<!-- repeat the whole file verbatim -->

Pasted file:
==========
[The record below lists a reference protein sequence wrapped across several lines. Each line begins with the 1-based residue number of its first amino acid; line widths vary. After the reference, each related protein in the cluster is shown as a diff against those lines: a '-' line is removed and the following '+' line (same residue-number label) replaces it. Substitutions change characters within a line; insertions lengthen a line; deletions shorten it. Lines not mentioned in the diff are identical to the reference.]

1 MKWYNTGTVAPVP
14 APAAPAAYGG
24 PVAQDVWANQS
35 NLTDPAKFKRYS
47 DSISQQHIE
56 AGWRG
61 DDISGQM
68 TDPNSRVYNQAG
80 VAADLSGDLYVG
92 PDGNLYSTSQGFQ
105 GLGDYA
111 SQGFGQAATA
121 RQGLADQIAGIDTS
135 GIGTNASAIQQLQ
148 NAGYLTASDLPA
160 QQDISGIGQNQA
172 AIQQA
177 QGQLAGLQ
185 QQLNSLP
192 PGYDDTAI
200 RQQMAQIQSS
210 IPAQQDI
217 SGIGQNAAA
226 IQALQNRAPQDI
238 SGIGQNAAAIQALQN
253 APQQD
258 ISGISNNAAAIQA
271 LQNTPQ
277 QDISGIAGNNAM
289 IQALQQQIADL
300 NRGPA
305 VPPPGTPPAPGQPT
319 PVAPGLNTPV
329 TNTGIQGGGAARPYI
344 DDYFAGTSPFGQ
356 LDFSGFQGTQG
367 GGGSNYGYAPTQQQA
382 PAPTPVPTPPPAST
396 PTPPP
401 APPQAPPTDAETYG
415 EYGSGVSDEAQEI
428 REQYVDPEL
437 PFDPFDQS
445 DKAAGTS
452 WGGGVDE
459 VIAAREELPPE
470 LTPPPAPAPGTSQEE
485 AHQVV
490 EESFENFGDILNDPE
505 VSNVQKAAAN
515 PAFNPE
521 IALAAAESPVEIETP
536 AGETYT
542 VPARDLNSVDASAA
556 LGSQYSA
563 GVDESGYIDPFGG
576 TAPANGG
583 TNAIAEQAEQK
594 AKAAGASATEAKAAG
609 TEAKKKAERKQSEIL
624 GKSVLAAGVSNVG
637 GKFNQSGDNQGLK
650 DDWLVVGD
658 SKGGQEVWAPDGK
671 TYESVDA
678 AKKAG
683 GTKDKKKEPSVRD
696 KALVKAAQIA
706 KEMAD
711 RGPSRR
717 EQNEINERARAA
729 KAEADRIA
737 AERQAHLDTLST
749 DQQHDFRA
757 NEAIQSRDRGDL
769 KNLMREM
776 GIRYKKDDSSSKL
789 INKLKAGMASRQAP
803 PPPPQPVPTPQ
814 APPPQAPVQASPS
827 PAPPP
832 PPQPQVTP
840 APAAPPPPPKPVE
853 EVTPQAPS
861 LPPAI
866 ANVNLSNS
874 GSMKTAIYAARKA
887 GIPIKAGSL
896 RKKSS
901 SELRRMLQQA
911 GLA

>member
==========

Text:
[The record below lists a reference protein sequence wrapped across several lines. Each line begins with the 1-based residue number of its first amino acid; line widths vary. After the reference, each related protein in the cluster is shown as a diff against those lines: a '-' line is removed and the following '+' line (same residue-number label) replaces it. Substitutions change characters within a line; insertions lengthen a line; deletions shorten it. Lines not mentioned in the diff are identical to the reference.]

1 MKWYNTGTVAPVP
14 APAAPAAYGG
24 PVAQDVWANQS
35 NLTDPAKFKRYS
47 DSISQQHIE
56 AGWRG
61 DDISGQM
68 TDPNSRVYNQAG
80 VAADLSGDLYVG
92 PDGNLYSTSQGFQ
105 GLGDYA
111 SQGFGQAATA
121 RQGLADQIAGIDTS
135 GIGTNASAIQQLQ
148 NAGYLTASDLPA
160 QQDISGIGQNQA
172 AIQQA
177 QGQLAGLQ
185 QQLNSLP
192 PGYDDTAI
200 RQQMAQIQSS
210 IPAQQDI
217 SGIGQNAAA
226 IQALQNRAPQDI
238 SGIGQNAAAIQALQN
253 APQQD
258 ISGISNNAAAIQA
271 LQNTPQ
277 QDISGIAGNNAM
289 IQALQQQIADL
300 NRGPA
305 VPPPGTPPAPGQPT
319 PVAPGLNTPV
329 TNTGIQGGGAARPYI
344 DDYFAGTSPFGQ
356 LDFSGFQGTQG
367 GGGSNYGYAPTQQQA
382 PAPTPVPTPPPAST
396 PTPPP
401 APPQAPPTDAETYG
415 EYGSGVSDEAQEI
428 REQYVDPEL
437 PFDPFDQS
445 DKAAGTS
452 WGGGVDE
459 VIAAREELPPE
470 LTPPPAPAPGTSQEE
485 AHQVV
490 EESFENFGDILNDPE
505 VSNVQKAAAN
515 PAFNPE
521 IALAAAESPVEIETP
536 AGETYT
542 VPARDLNSVDASAA
556 LGSQYSA
563 GVDESGYIDPFGG
576 TAPANGG
583 TNAIAEQAEQK
594 AKAAGASATEAKAAG
609 TEAKKKAERKQSEIL
624 GKSVLAAGVSNVG
637 GKFNQSGDNQGLK
650 DDWLVVGD
658 SKGGQEVWAPDGK
671 TYESVDA
678 AKKAG
683 GTKDKKKEPSVRD
696 KALVKAAQIA
706 KEMAD
711 RGPSRR
717 EQNEINERARAA
729 KAEADRIA
737 AERQAHLDTLST
749 DQQHDFRA
757 NEAIQSRDRGDL
769 KNLMREM
776 GIRYKKDDSSSKL
789 INKLKAGMASRQAP
803 PPPPQPVPTPQ
814 APPPQAPVQASPS
827 PAPPP
832 PPQPQVTP
840 APAAPPPPPKPVE
853 EVTPQAPS
861 LPPAI
866 ANVNLSNS
874 GSMKTAIYAARKA
887 GIPIKAGSL
896 RKKSS
901 SELRRMLQQA
911 GLA

>member